This (photo)essay first appeared at Where Is Your Toothbrush?
Most travelers love traveling by train, particularly around Europe. The railway’s ubiquity and popularity in Central Europe stems from its history: from 1840’s on, the Austro-Hungarian rulers built one of the world’s densest railway networks to accelerate economic and cultural integration across the Empire. There are plenty of other reasons to love train travel, and I have mine: my father worked for the railway, so not only did I grow up traveling by train, it’s in my DNA.
Train stations, where the magic of the railway begins and ends, get much less ink. Let me fix this with a confession: I love trainstationspotting, especially around Central Europe.
Trainstationspotting: The rituals
The railway station in my home town Košice was my gateway to the world, a portal with its own rules and rituals.
I would pass the smokers outside and thread through onrushing arrivals within (people exiting always seemed to outnumber those entering). I would linger beneath the departures notice board to hear the split flaps rotate when information changed. I’d wait for the station’s jingle, the first 12 notes of the song “On the Košice Tower” to mark the beginning of an announcement. Each train station in Slovakia used to have its own jingle: in my country I traveled between folk songs.
Ticket in hand, I’d browse the deli and newsstand displays for supplies (a paper or a magazine, a bottle of water, and a snack). If I had extra time I’d rotate the cylinders inside the schedule box, wondering where else I could go.
Then I’d enter a tunnel-like underpass, walk to my platform, and ascend toward the light to find my train.
Soon the train would siphon me away like a syringe drawing blood, the station an exit wound on my memory.
Trainstationspotting: The classification
Most people only hang around railway stations when waiting to depart or for someone to arrive, or when seeing someone off. But railway stations say a lot about their city.
Each of the major Budapest train stations (Keleti, Nyugati, and Déli, named after the cardinal direction they serve) is a terminus. You disembark and cross the train station toward the city lights. The train you arrived on remains in the station, empty and motionless. It has nowhere else to go, for a while anyway, and neither do you. Budapest is, indeed, a destination. Arriving into a terminus city feels more definitive, more final, as does departing from it.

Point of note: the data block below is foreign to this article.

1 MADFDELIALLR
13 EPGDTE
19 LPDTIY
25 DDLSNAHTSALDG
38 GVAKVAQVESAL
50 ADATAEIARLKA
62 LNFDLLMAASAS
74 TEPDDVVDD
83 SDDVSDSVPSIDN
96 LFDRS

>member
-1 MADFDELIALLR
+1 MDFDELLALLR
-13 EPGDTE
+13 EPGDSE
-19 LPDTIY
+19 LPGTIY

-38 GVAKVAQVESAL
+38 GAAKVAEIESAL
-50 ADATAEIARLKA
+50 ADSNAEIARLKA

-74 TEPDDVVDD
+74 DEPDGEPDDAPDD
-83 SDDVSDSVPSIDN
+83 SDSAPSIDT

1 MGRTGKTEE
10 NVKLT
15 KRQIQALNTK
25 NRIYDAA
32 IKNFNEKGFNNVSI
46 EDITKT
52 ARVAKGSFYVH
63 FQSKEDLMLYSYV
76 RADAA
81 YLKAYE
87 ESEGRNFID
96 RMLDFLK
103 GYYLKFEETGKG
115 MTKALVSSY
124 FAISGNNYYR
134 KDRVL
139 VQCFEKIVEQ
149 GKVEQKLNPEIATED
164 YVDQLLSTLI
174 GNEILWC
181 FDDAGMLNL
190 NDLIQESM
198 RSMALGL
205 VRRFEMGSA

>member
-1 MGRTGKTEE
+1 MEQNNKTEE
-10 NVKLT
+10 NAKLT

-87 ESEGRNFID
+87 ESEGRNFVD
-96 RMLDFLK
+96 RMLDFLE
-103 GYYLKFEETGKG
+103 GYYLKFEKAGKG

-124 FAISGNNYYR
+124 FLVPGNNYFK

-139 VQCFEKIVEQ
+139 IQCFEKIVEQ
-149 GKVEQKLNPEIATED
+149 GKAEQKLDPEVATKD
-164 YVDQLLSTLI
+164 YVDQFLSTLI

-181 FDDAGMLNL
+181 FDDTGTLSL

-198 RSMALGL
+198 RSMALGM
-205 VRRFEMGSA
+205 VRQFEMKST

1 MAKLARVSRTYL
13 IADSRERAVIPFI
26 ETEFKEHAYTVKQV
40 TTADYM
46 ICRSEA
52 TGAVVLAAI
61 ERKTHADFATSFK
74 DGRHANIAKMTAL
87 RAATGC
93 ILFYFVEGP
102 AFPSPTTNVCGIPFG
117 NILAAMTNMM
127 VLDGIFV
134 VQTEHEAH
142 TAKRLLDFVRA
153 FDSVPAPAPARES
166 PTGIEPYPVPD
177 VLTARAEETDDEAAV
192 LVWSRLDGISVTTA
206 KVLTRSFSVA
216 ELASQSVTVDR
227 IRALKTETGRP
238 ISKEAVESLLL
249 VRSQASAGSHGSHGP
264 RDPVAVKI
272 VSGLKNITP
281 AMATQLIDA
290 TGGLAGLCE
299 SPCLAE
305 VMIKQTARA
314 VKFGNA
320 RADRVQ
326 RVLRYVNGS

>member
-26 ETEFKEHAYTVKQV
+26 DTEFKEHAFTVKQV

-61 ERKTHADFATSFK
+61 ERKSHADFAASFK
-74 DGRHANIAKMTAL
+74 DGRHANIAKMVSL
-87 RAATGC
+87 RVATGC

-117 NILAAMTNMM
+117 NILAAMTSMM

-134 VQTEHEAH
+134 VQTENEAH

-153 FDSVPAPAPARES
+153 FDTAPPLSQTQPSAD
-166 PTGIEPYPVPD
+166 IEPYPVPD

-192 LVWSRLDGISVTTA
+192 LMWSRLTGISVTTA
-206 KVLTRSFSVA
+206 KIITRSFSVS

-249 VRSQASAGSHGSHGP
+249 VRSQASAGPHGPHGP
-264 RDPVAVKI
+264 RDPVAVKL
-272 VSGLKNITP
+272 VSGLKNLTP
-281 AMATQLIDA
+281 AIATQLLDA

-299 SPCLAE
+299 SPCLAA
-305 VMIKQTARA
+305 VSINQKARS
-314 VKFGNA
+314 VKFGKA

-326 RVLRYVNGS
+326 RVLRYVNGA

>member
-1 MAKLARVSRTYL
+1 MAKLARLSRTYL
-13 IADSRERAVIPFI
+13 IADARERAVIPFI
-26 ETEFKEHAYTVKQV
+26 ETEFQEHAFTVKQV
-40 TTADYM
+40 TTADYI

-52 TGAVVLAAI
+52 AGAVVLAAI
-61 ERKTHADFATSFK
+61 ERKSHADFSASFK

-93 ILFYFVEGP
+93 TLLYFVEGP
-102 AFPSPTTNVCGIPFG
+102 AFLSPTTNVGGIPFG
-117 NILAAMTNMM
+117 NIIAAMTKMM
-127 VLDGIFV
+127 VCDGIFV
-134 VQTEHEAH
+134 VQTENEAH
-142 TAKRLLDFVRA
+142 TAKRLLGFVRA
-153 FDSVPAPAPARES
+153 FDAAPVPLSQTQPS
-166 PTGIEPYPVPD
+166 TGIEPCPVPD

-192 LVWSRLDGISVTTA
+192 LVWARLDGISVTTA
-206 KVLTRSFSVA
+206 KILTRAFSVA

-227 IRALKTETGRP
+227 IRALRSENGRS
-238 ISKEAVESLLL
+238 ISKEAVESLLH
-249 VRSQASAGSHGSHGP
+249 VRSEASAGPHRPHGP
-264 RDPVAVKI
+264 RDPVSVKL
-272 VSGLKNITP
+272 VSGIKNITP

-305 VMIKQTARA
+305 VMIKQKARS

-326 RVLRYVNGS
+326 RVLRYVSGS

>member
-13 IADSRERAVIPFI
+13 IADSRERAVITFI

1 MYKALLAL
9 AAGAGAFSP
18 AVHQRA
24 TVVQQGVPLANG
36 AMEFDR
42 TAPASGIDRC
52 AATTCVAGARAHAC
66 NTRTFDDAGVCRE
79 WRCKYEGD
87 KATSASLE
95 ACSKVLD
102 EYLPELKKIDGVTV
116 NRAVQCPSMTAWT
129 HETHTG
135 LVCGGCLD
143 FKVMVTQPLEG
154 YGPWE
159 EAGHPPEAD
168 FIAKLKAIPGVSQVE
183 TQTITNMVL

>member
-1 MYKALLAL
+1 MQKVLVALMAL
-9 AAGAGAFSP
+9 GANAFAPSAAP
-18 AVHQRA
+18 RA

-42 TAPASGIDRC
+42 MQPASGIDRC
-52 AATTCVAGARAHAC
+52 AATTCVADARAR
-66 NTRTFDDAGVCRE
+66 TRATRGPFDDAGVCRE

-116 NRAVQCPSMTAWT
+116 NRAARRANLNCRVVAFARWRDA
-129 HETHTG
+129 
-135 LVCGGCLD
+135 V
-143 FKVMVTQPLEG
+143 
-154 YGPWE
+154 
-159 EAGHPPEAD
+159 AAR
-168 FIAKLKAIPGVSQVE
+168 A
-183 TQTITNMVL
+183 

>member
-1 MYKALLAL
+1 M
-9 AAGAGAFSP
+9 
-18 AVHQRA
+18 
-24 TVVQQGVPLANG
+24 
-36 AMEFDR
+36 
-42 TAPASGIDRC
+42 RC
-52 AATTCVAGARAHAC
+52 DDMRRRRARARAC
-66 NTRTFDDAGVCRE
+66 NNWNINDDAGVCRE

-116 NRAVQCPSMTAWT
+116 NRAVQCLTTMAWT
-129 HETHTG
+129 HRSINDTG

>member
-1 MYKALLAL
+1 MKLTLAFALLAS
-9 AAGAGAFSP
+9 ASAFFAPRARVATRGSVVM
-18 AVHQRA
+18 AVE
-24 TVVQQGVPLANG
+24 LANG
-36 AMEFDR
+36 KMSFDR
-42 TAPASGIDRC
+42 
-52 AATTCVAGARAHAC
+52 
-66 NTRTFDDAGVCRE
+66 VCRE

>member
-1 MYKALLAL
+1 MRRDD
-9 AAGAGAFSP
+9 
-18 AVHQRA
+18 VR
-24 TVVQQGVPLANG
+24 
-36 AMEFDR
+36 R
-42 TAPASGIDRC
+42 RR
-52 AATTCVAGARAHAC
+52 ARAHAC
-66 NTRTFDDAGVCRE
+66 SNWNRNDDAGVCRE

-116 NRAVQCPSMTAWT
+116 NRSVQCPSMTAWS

Perhaps it is this finality that lends the buildings of Keleti, Nyugati, and many other terminus railway stations the license to beauty.
By contrast, most major Slovak railway stations are pass-through: trains stop there on their way between termini. On the EuroCity train route between Prague and Budapest, Bratislava Main Train Station is a pass-through station. Tracks branch out into platforms like a delta, passengers spill into the city, and the train rambles on. The train is gone but you are here.
To this day, most travelers pass through Slovakia on their way to Budapest or Prague or Berlin. Cities with en-route stations feel more temporary, transitional, sojourns between termini, like life itself.
In such cities, the train station as a gateway to the city is more like a side door.
The pass-through train station works also a metaphor for Central Europe itself: this is the region between Germany and Russia which Great Powers have traversed throughout history the same way travelers pass through railway stations.
A privileged few of Slovakia’s train stations are junctions. A major stop on the track from Košice to Bratislava, Poprad is also the terminus of the slow train line to Plaveč, and, upstairs, of the Tatra Electric Railway.
In Štrba, too, the terminus of the cog railway to Štrbské Pleso, in the High Tatra Mountains, is up the stairs from the station serving trains between Poprad and Liptovský Mikuláš.
But whereas the Poprad station is a soulless 1980’s monstrosity, inside the Štrba station vintage train and winter sports paraphernalia transport you back in time.
Compounding the station’s retro feel outside is the relief of the Czechoslovak Socialist Republic’s coat of arms. The sight of it adds another terminus to this railway junction: the nostalgia line to my childhood in that long-ago country.
Thanks to train stations, I return whence I came; thanks to train stations, I depart whence I shall some day return.
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